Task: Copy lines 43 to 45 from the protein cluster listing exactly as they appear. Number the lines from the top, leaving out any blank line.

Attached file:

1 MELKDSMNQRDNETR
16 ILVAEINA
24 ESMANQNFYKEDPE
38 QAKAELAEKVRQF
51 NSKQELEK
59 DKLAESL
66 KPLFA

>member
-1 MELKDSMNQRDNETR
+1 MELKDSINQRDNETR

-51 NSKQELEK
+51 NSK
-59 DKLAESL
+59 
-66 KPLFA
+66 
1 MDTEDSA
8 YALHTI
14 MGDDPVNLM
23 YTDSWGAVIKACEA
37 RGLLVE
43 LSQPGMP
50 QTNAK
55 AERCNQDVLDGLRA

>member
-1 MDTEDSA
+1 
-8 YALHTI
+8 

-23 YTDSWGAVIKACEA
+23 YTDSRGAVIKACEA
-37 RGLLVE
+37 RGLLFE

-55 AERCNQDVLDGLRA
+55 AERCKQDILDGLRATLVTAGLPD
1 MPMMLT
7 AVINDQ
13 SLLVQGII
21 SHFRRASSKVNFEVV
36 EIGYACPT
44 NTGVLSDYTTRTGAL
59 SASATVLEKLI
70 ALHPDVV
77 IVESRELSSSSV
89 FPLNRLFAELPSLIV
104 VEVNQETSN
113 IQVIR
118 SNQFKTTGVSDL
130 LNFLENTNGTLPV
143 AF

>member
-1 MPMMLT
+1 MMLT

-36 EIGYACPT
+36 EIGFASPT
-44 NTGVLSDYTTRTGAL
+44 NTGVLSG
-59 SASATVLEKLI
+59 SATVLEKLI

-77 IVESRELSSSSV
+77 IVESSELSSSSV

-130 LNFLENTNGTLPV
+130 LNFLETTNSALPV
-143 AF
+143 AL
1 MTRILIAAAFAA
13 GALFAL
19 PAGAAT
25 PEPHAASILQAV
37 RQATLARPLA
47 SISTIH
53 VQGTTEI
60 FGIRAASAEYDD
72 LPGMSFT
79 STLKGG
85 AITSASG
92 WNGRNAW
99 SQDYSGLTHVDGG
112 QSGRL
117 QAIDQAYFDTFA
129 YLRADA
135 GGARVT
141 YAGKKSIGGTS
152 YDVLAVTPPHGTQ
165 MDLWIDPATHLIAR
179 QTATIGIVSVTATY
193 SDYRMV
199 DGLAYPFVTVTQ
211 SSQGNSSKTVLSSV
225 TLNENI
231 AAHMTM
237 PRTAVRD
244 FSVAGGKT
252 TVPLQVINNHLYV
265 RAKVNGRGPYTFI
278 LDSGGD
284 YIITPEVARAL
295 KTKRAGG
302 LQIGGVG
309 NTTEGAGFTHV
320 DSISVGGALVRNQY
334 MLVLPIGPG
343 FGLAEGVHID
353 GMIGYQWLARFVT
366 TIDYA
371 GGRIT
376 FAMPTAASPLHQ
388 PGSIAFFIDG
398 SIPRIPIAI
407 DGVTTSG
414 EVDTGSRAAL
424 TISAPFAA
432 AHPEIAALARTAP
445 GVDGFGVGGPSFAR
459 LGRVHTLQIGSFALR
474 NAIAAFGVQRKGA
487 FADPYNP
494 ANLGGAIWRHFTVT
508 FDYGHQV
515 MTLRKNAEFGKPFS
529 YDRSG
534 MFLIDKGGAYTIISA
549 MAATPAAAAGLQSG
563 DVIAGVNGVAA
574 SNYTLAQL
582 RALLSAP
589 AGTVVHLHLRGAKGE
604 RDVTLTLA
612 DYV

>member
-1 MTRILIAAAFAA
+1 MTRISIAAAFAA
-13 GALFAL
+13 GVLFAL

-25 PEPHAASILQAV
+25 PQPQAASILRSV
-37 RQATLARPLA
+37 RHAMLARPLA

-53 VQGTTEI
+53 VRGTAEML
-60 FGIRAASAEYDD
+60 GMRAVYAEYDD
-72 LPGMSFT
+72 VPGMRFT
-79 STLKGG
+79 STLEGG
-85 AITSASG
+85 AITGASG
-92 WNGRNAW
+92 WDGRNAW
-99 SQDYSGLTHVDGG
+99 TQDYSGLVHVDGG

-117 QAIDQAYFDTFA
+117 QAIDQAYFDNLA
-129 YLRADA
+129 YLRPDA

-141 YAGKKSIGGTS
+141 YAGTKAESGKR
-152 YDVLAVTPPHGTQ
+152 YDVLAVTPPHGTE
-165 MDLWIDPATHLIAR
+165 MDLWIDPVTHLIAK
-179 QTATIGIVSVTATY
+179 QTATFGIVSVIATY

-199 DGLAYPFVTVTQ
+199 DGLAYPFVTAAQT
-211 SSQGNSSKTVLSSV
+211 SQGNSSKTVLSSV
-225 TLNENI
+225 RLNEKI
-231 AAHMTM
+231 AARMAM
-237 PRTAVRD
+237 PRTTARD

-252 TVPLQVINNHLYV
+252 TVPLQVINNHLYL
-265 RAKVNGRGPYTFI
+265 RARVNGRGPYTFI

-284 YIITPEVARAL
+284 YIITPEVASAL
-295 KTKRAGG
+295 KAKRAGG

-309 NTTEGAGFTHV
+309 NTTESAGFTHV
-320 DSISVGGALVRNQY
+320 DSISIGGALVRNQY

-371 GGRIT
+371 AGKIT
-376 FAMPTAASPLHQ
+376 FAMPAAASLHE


70 ALHPDVV
77 IVESRELSSSSV
89 FPLNRLFAELPSLIV